My favourite fuel – in three out of four seasons – are LPG cartridges. They are convenient to use, have the highest energy content and the least exhaust fumes. So I use them for cooking whenever they are available. However, LPG has one big disadvantage: It might be too cold to use it. The liquid, pressurized gas doesn’t evaporate anymore. Turning the cartridge upside down is not an option on most stoves due to darting flames that can cause serious injuries or set your tent on fire. It helps to keep cartridges warm (inside your jacket or in the sleeping bag) but only to a certain point. You should also look for gas mixtures that contain a higher percentage of Propane as it evaporates better in low temperatures. Or even better: go for liquid fuel like white gas, petrol, kerosene or when nothing else is available: diesel. Just make sure that your stove can actually burn it.
Snow is only frozen water
It is obvious that you cannot bring along all the water you need for a winter trip. You will have to melt snow or ice. For snow you need your stove, a very big pot – and patience. The drier the snow, the longer it takes. If you melt ice, try to crush it before putting it in the pot for melting. The larger surface of many small pieces will make them melt faster than one big block of solid ice.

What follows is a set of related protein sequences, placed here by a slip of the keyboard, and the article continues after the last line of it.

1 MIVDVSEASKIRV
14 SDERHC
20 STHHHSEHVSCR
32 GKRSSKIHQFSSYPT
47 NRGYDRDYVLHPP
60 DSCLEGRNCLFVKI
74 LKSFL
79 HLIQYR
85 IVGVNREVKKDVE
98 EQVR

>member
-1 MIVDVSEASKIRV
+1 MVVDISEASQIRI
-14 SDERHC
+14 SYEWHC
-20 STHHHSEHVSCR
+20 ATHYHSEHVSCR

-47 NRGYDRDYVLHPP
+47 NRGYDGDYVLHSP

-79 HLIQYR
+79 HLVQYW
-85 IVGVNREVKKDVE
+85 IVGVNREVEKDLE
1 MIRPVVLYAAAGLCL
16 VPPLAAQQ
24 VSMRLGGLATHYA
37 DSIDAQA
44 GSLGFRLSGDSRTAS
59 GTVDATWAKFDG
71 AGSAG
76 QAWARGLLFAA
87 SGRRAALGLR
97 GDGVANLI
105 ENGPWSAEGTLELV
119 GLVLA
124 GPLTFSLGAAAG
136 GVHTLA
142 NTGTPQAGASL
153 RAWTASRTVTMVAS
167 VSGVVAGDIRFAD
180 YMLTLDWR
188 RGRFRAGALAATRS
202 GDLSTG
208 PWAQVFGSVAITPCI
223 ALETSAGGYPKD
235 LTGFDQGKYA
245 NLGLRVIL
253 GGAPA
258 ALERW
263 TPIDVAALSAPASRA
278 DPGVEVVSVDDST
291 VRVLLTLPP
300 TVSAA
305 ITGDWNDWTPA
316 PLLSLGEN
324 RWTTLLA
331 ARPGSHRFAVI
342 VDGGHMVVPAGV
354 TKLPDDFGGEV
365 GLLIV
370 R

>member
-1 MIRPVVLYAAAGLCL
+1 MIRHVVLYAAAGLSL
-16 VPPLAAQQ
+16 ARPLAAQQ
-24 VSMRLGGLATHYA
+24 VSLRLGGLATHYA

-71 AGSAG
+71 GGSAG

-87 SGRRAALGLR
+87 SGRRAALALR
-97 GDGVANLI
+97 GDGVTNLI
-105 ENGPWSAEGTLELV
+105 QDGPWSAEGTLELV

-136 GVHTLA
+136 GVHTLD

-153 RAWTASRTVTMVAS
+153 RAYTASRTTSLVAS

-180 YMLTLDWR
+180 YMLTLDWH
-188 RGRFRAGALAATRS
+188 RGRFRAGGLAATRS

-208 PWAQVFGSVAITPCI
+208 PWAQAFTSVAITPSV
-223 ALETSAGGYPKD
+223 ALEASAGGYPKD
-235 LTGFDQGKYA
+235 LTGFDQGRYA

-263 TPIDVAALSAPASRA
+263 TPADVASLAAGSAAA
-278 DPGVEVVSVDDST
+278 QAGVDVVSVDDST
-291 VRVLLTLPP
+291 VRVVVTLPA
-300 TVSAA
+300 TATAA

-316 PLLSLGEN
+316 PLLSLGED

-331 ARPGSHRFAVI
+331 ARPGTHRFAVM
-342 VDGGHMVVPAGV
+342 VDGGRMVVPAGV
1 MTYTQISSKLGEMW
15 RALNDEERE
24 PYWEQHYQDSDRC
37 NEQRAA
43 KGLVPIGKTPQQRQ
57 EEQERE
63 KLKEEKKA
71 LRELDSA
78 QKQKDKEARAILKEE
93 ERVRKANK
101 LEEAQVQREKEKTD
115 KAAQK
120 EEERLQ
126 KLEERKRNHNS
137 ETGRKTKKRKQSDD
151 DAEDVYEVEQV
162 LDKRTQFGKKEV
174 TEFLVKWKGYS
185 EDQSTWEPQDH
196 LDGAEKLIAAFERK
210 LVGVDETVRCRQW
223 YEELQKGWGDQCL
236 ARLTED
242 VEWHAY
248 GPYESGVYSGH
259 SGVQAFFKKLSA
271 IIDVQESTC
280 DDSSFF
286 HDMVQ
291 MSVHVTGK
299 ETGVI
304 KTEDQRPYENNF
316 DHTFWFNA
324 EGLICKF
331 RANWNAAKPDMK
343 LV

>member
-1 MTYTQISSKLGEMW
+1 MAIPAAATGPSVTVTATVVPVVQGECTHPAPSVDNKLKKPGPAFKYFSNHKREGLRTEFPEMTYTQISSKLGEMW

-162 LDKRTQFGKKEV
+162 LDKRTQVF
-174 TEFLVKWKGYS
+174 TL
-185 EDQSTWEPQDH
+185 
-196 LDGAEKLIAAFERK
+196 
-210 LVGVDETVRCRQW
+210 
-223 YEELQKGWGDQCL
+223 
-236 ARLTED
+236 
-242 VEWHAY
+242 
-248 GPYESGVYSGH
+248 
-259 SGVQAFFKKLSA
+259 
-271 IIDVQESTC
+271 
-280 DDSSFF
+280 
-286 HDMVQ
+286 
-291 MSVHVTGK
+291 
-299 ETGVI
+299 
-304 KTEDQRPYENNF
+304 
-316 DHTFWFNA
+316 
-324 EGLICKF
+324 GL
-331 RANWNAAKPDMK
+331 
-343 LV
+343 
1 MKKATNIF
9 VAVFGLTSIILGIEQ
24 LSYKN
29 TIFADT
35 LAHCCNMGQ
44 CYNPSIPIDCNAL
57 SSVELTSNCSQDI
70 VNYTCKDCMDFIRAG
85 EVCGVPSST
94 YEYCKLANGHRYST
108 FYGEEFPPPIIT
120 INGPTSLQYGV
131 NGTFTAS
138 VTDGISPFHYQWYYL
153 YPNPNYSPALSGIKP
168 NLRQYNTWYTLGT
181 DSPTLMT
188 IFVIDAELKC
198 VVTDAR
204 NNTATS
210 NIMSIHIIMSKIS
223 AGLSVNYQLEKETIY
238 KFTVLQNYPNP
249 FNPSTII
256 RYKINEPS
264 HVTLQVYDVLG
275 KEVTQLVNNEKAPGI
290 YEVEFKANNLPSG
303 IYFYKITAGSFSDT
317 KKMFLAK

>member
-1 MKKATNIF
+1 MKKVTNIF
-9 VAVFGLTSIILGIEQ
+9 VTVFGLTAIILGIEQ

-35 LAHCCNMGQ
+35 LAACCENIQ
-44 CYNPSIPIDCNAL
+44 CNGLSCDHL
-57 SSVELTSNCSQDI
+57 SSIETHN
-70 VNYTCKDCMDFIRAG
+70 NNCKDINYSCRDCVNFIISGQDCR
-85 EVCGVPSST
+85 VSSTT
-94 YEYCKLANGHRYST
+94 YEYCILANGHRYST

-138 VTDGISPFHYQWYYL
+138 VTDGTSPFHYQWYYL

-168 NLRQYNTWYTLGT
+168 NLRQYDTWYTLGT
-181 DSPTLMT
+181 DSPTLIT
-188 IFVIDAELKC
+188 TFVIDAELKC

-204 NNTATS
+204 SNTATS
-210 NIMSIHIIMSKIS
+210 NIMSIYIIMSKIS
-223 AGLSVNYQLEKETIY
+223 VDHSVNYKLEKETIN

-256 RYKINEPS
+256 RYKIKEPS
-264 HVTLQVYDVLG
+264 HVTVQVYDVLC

Save energy and keep warm
Once you have boiled water, do not tip away the leftovers. Fill the rest into your vacuum bottle or food container in order to isolate it from the cold. You can later use it for the preparation of the next meal or hot drink. And you can use the vessel as a heating inside your sleeping bag when you stay out overnight. Place the bottle at the bottom of your sleeping bag and you will have warm feet for the next couple of hours.
Drinking a lot is essential in low temperatures. And it is not just about something warm to drink, it is about the liquid intake that is mandatory: Breathing in cold air brings along a constant ullage. Additionally, you have a significantly reduced thirst in cold temperatures. Thus, your body needs to be protected from dehydration as this process implies the danger of both frostbite and hypothermia.
In spite of all these risks and things to consider, winter trips are extremely rewarding. I love them. Nature is more intense, there are less people, it is like cleaning your brain. Just give it try!
• Seek shelter for cooking in order to save fuel.
• Avoid cooking inside the tent!
• If no other option than the tent is available, observe the safety precautions mentioned above. They are essential for survival!
• Choose LPG cartridges whenever possible. Second choice is white gas. But only when you have the right burner that can take it.
• Crush the snow/ice before you start to melt it. The bigger the surface, the faster it melts.
• Always keep hot water in your vacuum bottles. This helps you to heat your sleeping bag and it eases the next cooking session.
• Drink, drink and drink! Cold temperatures reduce your thirst although your organism needs the fluid as much as in warmer climate.